Review Archive

‘For The Many’ from Wingin' It - startlingly original, crisp and vibrant

(May 25, 2013)

There’s always a slight feeling of trepidation when I receive press releases for ‘guitar duo’ albums - Wingin Itoften average, sometimes good, occasionally great - but how far can you go with two guitars? The answer here is some considerable distance and in one leap my unease about reviewing ‘guitar duo’ albums has vanished. The new album ‘For The Many’ from Wingin’ It is a startlingly original, crisp and vibrant piece of work that’s awash with invention and innovation.

Wingin’ It are Adam Bulley (guitars, mandolin, vocals) and Chas MacKenzie (guitars, bass, vocals) – their dexterity with the strings is superlative, their musical proficiency dazzling and their candour to range across the expanses of their art enthralling. The album embraces influences from folk, jazz, bluegrass, gypsy and anywhere else their fervent musical imaginations take them, from echoing sound effects through their sparkling playing.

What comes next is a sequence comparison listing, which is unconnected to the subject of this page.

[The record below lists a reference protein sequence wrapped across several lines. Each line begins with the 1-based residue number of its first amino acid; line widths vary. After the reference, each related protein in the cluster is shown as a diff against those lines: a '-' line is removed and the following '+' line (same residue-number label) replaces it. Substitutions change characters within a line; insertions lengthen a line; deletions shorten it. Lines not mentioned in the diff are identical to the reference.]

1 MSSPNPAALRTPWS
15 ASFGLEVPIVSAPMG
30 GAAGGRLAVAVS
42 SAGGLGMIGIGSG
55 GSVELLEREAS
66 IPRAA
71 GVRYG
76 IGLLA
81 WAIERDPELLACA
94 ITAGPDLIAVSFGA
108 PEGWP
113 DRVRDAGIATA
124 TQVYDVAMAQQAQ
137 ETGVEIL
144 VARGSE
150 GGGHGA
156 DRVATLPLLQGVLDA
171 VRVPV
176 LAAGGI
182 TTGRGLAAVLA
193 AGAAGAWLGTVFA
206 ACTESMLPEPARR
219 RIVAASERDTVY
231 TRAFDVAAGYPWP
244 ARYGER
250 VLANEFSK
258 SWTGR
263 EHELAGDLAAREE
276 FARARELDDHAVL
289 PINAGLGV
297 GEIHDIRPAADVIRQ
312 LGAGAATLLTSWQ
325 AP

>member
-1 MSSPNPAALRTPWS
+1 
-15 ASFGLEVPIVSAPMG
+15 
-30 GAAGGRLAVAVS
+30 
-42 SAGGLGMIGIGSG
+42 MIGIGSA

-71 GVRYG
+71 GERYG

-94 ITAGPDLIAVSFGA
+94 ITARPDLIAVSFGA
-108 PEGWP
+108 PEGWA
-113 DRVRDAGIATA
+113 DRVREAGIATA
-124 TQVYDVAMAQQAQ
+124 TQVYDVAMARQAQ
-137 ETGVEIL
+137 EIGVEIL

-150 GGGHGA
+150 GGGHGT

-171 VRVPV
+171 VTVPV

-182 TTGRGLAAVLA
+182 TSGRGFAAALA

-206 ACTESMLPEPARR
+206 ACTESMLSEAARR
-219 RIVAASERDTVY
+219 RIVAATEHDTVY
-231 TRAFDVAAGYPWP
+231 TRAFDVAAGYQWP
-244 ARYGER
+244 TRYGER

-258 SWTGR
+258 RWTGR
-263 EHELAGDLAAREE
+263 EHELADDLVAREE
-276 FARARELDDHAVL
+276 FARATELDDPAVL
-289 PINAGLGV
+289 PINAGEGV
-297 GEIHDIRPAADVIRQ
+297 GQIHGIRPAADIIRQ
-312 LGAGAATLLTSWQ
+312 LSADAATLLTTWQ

The opener, ‘State of Mind’ reflects New York’s troubles and recovery – complete with seriously effective sound bites, violin and brass inserts. From there you’re straight into the otherworldly pulse of ‘Mariner 9’ once again with the added impact of eerie sound loops. This album is lush with conjured images and sound journeys that encourage you to travel with them. The suite of tunes that form ‘Lament For Gordon’ are deliciously moving - Gordon Duncan was a skilled and innovative exponent of highland piping – and these expressive, imaginative and intensely potent tunes reflect the man and his presence.

As for my feelings about guitar duo albums? How does that lyric go? I’m a believer.

To be fair and utterly truthful there are more than ‘two guitars’ on ‘For The Many’ - Adam and Chas are joined by Ross Ainslie (whistle) Ruaridh Campbell (violin) Alyn Cosker (drums) Fraser Fifield (saxophone, whistle) Angus Lyon (Fender Rhodes) Calum McIntyre (percussion) Toby Shippey (trumpet) and Carrie Thomas (violin).

Reviewer: Dan Holland

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